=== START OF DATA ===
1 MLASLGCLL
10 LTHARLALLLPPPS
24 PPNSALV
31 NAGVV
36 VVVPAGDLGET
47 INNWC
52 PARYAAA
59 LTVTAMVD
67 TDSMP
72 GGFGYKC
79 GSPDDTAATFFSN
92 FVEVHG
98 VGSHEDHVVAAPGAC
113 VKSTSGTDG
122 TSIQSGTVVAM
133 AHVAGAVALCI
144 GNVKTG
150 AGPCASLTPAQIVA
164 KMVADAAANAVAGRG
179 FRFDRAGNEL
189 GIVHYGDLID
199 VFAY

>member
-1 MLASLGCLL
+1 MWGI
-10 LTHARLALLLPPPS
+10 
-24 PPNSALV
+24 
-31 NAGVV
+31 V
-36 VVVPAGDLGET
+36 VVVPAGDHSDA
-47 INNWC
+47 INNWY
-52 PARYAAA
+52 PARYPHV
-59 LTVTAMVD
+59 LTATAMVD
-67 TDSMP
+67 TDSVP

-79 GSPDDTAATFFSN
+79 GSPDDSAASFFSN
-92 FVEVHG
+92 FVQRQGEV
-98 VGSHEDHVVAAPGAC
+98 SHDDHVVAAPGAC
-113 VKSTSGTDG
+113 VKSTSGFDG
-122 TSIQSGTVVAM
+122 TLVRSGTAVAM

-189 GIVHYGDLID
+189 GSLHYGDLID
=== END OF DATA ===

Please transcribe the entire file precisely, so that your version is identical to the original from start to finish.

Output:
1 MLASLGCLL
10 LTHARLALLLPPPS
24 PPNSALV
31 NAGVV
36 VVVPAGDLGET
47 INNWC
52 PARYAAA
59 LTVTAMVD
67 TDSMP
72 GGFGYKC
79 GSPDDTAATFFSN
92 FVEVHG
98 VGSHEDHVVAAPGAC
113 VKSTSGTDG
122 TSIQSGTVVAM
133 AHVAGAVALCI
144 GNVKTG
150 AGPCASLTPAQIVA
164 KMVADAAANAVAGRG
179 FRFDRAGNEL
189 GIVHYGDLID
199 VFAY

>member
-1 MLASLGCLL
+1 MWGI
-10 LTHARLALLLPPPS
+10 
-24 PPNSALV
+24 
-31 NAGVV
+31 V
-36 VVVPAGDLGET
+36 VVVPAGDHSDA
-47 INNWC
+47 INNWY
-52 PARYAAA
+52 PARYPHV
-59 LTVTAMVD
+59 LTATAMVD
-67 TDSMP
+67 TDSVP

-79 GSPDDTAATFFSN
+79 GSPDDSAASFFSN
-92 FVEVHG
+92 FVQRQGEV
-98 VGSHEDHVVAAPGAC
+98 SHDDHVVAAPGAC
-113 VKSTSGTDG
+113 VKSTSGFDG
-122 TSIQSGTVVAM
+122 TLVRSGTAVAM

-189 GIVHYGDLID
+189 GSLHYGDLID